Pass or fail

THIS NFL SEASON will be remembered for the handful of coaches who had the audacity to, pardon our French, show some stones. That memory, of course, might be briefly obscured, because at first glance 2012 appears to be the year of the young quarterback: Andrew Luck, Robert Griffin III, Russell Wilson, Colin Kaepernick and Ryan Tannehill. But behind every successful young QB is a coach who possesses the rare mix of guts, smarts, callousness and desperation to risk the season -- and perhaps his own job -- on him. And for the first time in years, more than a few coaches not only understood that gamble but acted on it.

Coaching in the NFL is a risk-averse profession. For all their tough talk, coaches can be oddly conservative, fearing public blowback and a premature pink slip for any controversial decision, from going for it on fourth and one to blitzing when trying to protect a lead. And at no time is this truer than when a coach must decide on his starting quarterback. He will almost always be shielded from criticism if he starts the experienced veteran, while handing the team to a youngster is the easiest way to lose his job. But so is failing to win in the playoffs, and that's where a coach's risk aversion meets the reality of today's NFL. You can't win a championship without an elite quarterback.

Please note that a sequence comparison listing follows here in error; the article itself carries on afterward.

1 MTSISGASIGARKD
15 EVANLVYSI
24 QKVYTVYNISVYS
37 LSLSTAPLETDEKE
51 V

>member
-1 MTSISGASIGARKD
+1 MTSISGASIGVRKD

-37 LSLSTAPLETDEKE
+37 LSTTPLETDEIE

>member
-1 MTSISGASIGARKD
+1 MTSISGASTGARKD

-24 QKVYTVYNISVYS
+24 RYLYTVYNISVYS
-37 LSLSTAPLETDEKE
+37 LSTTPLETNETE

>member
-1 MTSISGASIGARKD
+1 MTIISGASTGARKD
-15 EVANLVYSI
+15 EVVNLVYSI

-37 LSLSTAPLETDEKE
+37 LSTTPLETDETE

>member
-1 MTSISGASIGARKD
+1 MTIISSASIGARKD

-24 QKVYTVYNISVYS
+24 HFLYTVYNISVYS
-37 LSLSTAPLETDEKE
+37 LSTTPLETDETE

Look at the list of QBs who have won the Super Bowl since 2003: Tom Brady (twice), Ben Roethlisberger (twice), Eli Manning (twice), Peyton Manning, Drew Brees, Aaron Rodgers. If the era of the Lombardi Trophy-hoisting game manager, like Brad Johnson or Trent Dilfer, isn't officially over, then "it's less likely than ever that a team will win a Super Bowl with one," says Dilfer himself. You can't beat a great passer in January without one of your own, so coaches have realized that they need to do better than find a top-12 quarterback; they need a top-eight one -- a NEXT one.